When designing circuits using various components such as IC's a lot of the time the data sheets give you an example schematic where they will usually give you some values for decoupling Capacitors. I usually see a 0.1 uF cap in parallel with a 10 uF cap on the supply rail. Sometimes I see other variants where they have several 0.1 uF caps in parallel. How are they determining these values?

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    \$\begingroup\$ I'm pretty sure you mean "decoupling capacitors". Coupling capacitors are used to couple a signal from one stage to another, usually on the input of AC-coupled amplifiers. \$\endgroup\$ May 16, 2015 at 0:39

4 Answers 4


Short answer:

They start with the standard (0.1 uF in parallel with 10 uF) and if they still have supply bounce issues they start experimenting until it works.

Longer answer:

The exact value of the decoupling capacitor isn't critical, typically, unless you already know something about the frequency components of the noise you expect to see.

Typically, the smaller the capacitor, the higher the self-resonance frequency (the frequency at which the device stops acting like a capacitor and starts acting like an inductor due to internal phase shift). That is why datasheets typically show multiple devices in parallel. The 10 uF is to bypass lower frequencies while the smaller capacitor is effective at higher frequencies (and less effective at lower frequencies because it is smaller).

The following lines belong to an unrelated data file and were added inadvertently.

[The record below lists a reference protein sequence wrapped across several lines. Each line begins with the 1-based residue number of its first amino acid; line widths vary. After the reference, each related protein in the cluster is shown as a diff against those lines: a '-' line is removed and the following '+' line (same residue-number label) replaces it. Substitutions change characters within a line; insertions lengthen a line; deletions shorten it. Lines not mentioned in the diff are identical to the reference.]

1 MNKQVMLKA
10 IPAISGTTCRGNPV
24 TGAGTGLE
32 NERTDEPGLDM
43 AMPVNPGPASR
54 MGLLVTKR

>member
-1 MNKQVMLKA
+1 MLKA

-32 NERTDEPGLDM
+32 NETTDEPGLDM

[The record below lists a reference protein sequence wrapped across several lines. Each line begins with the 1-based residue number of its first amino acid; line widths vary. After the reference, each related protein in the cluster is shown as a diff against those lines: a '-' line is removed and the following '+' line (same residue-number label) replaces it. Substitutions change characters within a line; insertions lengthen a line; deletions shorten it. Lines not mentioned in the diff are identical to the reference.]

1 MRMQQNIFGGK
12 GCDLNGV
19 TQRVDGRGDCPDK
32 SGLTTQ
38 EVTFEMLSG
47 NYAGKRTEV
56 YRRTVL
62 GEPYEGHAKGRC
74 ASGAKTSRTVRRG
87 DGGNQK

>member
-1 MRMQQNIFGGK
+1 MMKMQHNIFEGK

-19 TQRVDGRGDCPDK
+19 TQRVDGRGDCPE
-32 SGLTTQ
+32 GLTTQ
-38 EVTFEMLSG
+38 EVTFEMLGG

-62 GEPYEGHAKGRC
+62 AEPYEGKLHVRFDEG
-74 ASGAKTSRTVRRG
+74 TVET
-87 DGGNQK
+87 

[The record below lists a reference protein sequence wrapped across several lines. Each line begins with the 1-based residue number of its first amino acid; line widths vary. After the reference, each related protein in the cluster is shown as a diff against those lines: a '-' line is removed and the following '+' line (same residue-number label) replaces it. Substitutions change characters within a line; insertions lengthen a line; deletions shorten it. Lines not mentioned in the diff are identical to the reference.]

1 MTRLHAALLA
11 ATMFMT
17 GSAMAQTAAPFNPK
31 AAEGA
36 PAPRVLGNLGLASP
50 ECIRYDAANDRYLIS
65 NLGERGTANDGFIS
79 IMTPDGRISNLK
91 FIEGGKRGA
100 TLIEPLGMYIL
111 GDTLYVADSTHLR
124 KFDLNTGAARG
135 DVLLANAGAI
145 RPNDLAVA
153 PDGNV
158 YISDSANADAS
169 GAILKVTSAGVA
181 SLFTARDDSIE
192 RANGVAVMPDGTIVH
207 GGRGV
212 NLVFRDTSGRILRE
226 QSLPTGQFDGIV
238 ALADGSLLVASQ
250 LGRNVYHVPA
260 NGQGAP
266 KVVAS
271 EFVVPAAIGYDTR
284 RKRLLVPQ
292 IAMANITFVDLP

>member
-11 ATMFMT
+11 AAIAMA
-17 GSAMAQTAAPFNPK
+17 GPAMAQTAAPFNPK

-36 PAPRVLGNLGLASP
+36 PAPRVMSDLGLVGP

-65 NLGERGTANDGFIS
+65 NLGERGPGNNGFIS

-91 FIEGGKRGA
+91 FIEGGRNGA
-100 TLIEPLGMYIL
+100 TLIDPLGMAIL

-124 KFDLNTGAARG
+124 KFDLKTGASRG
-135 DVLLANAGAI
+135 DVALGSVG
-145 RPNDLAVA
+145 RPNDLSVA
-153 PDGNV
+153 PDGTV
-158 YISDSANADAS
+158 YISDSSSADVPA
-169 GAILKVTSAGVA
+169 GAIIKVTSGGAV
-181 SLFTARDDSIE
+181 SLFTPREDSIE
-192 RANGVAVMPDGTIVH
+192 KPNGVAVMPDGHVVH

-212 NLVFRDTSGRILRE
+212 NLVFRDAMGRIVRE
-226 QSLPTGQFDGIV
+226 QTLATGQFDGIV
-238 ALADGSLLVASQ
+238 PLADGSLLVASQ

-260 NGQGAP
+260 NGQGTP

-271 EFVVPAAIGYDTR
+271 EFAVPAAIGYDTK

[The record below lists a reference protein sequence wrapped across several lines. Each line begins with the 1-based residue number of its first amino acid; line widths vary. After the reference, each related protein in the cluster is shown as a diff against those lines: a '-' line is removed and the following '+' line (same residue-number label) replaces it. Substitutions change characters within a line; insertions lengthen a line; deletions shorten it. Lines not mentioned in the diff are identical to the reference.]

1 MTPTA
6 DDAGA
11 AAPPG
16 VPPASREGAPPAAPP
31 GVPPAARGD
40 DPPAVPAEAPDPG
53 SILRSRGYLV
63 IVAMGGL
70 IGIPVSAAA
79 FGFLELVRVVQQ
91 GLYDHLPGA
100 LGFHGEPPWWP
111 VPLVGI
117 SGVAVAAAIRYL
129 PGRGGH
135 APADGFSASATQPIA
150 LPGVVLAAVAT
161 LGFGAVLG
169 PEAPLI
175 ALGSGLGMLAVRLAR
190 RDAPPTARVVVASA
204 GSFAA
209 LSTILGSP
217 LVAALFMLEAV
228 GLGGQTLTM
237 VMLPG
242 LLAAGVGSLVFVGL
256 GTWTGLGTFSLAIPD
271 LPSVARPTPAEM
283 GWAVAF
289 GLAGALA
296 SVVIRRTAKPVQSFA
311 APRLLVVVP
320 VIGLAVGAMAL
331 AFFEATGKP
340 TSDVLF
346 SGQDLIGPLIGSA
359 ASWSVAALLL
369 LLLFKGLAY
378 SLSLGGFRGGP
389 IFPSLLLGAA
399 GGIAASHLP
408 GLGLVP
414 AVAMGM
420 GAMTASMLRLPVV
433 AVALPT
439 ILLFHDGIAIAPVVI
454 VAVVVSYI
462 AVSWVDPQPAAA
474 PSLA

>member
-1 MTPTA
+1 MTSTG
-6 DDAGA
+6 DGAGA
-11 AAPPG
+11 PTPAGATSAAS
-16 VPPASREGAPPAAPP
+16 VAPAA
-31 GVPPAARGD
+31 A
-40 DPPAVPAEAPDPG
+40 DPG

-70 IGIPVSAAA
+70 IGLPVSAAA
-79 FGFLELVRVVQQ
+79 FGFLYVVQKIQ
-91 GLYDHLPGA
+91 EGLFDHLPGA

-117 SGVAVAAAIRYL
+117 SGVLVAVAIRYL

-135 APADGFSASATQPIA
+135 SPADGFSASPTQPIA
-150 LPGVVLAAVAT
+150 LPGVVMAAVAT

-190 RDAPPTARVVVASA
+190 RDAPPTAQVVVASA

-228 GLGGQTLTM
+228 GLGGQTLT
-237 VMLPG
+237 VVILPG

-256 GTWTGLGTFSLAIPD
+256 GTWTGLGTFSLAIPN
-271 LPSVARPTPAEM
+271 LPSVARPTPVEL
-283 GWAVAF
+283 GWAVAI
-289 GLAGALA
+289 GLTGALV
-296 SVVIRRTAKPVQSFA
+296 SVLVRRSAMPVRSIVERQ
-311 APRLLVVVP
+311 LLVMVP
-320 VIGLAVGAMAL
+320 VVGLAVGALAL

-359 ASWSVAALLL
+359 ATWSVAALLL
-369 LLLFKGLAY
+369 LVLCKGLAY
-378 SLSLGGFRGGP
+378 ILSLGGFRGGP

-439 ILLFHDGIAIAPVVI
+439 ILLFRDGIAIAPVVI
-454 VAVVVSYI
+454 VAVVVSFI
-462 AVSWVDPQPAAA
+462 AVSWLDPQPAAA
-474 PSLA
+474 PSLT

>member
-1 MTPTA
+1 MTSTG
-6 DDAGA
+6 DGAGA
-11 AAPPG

When you bringing up a new chip on a test board, the product engineers where I work typically use a standard decoupling of 0.1 uF in parallel with 10 uF as you say. If that is good enough, then great, they're done. If there are still supply bounce issues then they will experiment (analysis and simulation is not super helpful here) until they get the noise under control. They do this by adding smaller caps very close to the chip or sometimes, like you saw, parallel 0.1 uF caps. This works because different 0.1 uF caps are different distances from the chip so they interact with the supply bounce in different ways (and at different frequencies).

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    \$\begingroup\$ Thanks, your answer was helpful and it shed light on the whole process involved in Decoupling. \$\endgroup\$
    – Aaru
    May 16, 2015 at 0:46
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    \$\begingroup\$ Paralleling 4 or 5 0.1-uF caps also puts their ESR and ESL parasitics in parallel, making the combination more effective than (for example) a single 0.47-uF cap. \$\endgroup\$
    – The Photon
    May 16, 2015 at 0:57
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    \$\begingroup\$ Good answer. There are further dimensions to this, such as : once the circuit is basically working, it may fail testing to meet EMC emissions regulations. If such emissions can be traced to the power supply, further decoupling may be required close to the device generating the noise. This is obviously dependent on the board layout, so not always possible to predict in advance. \$\endgroup\$ May 16, 2015 at 9:13
  • \$\begingroup\$ Using several capacitors with different capacitance values is an outdated recommendation that is not valid for surface-mounted capacitors. This is explained here: youtu.be/y4REmZlE7Jg?t=1987 (Eric Bogatin's talk "You must Unlearn what You have Learned" at AltiumLive 2020). I wonder whether doing that is good though when not knowing which capacitance value is the best. \$\endgroup\$
    – root
    Jun 12 at 8:45

Different values of capacitors optimally filter out different frequencies. I always found this article on filtering and decoupling capacitors useful, it gives a lot of information on the principle behind decoupling capacitors and the differences between certain values.